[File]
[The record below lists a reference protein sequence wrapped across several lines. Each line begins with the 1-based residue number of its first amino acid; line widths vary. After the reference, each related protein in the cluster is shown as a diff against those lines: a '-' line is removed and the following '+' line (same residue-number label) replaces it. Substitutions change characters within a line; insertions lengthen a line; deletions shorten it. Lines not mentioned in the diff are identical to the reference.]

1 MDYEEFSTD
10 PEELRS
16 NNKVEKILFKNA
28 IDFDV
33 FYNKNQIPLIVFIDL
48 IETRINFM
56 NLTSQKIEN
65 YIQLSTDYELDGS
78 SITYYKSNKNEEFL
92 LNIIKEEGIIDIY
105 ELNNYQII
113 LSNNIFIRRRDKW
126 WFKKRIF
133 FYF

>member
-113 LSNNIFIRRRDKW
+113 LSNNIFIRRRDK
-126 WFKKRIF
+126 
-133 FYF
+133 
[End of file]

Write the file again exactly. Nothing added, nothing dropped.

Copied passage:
[The record below lists a reference protein sequence wrapped across several lines. Each line begins with the 1-based residue number of its first amino acid; line widths vary. After the reference, each related protein in the cluster is shown as a diff against those lines: a '-' line is removed and the following '+' line (same residue-number label) replaces it. Substitutions change characters within a line; insertions lengthen a line; deletions shorten it. Lines not mentioned in the diff are identical to the reference.]

1 MDYEEFSTD
10 PEELRS
16 NNKVEKILFKNA
28 IDFDV
33 FYNKNQIPLIVFIDL
48 IETRINFM
56 NLTSQKIEN
65 YIQLSTDYELDGS
78 SITYYKSNKNEEFL
92 LNIIKEEGIIDIY
105 ELNNYQII
113 LSNNIFIRRRDKW
126 WFKKRIF
133 FYF

>member
-113 LSNNIFIRRRDKW
+113 LSNNIFIRRRDK
-126 WFKKRIF
+126 
-133 FYF
+133 